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water and produces a Mo(IV) hydride/hydroxide ( 60 ). The latter should eliminate hydrogen and furnish the starting complex ( Scheme 17 ). Scheme 17 Proposed cycle for electrocatalytic water reduction using a Mo(IV) oxo complex. Homogeneous catalysis Water splitting using homogeneous catalysts is a rapidly growing field of research, and thus, a broad range of organometallic complexes that were developed as catalyst components are known to date. Due to this, only selected examples from the literature will be mentioned in this section. Considering the general reaction

[1] Balakrishnan, K., Sachdev, A., & Schwank, J. (1990). Chemisorption and FTIR study of bimetallic Pt-Au/SiO2 catalysts. Journal of Catalysis, 121, 441–455. DOI: 10.1016/0021-9517(90)90252-f. http://dx.doi.org/10.1016/0021-9517(90)90252-F [2] Báleš, V., Bobok, D., & Kossaczký, E., (1983). Adsorption equilibriu on activated carbon of phenol, p-cresol, and p-nitroaniline in aqueous solutions. Chemical Papers, 37, 289–296. [3] Barrett, E. P., Joyner, L. G., & Halenda, P. P. (1951). The determination of pore volume and area distributions in porous substances. I

that whenever different elements are combined in the same proportions and in the same manner, identical crystalline compounds are formed. It will now be shown that when the same elements are combined in the same proportions but in a different manner (presumably with the atoms in different relative positions), compounds are formed which have different chemical properties and are different in structure." Mitscherlich later did his best to promote Berzelius' new teaching. Catalysis A few years later, in 1835, Berzelius advanced the concept of catalysis

INTERNATIONAL JOURNAL OF CHEMICAL REACTOR ENGINEERING Volume 1 2003 Review R4 Catalysis Engineering on Three Levels Jacob A. Moulijn∗ Javier Perez-Ramirez† Annelies van Diepen‡ Michiel T. Kreutzer∗∗ Freek Kapteijn†† ∗Delft University of Technology, j.a.moulijn@tnw.tudelft.nl †javier.perez.ramirez@hydro.com ‡Delft University of Technology, a.e.vandiepen@tnw.tudelft.nl ∗∗Delft University of Technology, kreutzer@tnw.tudelft.nl ††TUDelft, f.kapteijn@tnw.tudelft.nl ISSN 1542-6580 Copyright c©2003 by the authors. All rights reserved. Catalysis Engineering on Three

1 Introduction With respect to efficient and sustainable methods catalytic processes nowadays constitute a key technology to access the majority of synthetically derived chemicals on industrial scale [ 1 ]. Apart from heterogenous approaches, homogenous catalysis has become well established not only for the synthesis of fine chemicals. In the context of traditional catalysis the lowering of the energetic barrier for a transformation of interest relies on the activation of a single substrate with a specific catalyst and the subsequent reaction with an unactivated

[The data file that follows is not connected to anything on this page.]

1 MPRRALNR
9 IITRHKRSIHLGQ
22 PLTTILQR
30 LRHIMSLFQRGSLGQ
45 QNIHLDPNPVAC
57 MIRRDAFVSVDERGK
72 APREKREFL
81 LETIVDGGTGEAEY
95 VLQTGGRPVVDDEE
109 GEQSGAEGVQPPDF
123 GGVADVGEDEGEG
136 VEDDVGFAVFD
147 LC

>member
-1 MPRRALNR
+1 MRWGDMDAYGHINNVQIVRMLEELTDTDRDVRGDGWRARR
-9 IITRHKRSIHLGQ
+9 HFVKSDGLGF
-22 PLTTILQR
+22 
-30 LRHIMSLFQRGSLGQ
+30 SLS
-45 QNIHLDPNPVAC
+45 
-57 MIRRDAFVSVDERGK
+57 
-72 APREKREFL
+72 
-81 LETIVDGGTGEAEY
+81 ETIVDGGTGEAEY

Objective The Second International Conference Catalysis for Renewable Sources: fuel, energy, chemicals which will take place from July 22–July 28, 2013 in Lund, Sweden has been organized by the Boreskov Institute of the Siberian Branch of the Russian Academy of Science, and Lund University. The first conference CRS-1 took place in St. Petersburg in 2010. It brought togehter about 180 participants from 27 countries world wide. The principal objective of the conference will be to give a wide overview regarding the recent achievements in the development of

The Second International Conference CATALYSIS FOR RENEWABLE SOURCES: FUEL, ENERGY, CHEMICALS (CRS-2) was held on July 22-28, 2013 at the old university town Lund, situated in the southern Sweden. The First conference CRS-1 took place in St. Petersburg on 2010, and had a great response as an event which demonstrated a high interest to the highly actual and developing trends in science and technology. The First conference collected about 200 participants from 27 countries all over the world. Among the conference organizers were Missouri University of

References 1 G. A. Somorjai, Y. Li. Introduction to Surface Chemistry and Catalysis , 2nd ed., John Wiley, Hoboken (2010). 2 G. Ertl, H. Knozinger, J. Weitkamp. Handbook of Heterogeneous Catalysis , Wiley-VCH, Weinheim (2008). 3 C. H. Bartholomew, R. J. Farrauto. Fundamentals of Industrial Catalytic Processes , 2nd ed., John Wiley, New York (2005). 4 10.1126/science.1083671 , A. T. Bell. Science 299 , 1688 (2003). 5 10.1126/science.1082332 , D. R. Rolison. Science 299 , 1698 (2003). 6 10.1126/science.1102420 , M. S. Chen, D. W. Goodman. Science 306 , 252

Introduction Catalysis, including heterogeneous, homogeneous, and enzymatic catalysis, is vitally important for the development of modern society. Improving the activity of catalysts to produce more molecules per unit area per unit time was the main focus in the 20 th century, while achieving 100 % selectivity in all catalyst-based chemical processes has been the Holy Grail of catalysis science in the 21 st century [ 1 , 2 ]. Among the three types of catalysis, heterogeneous catalysis has some advantageous features, such as easy separation and long lifetime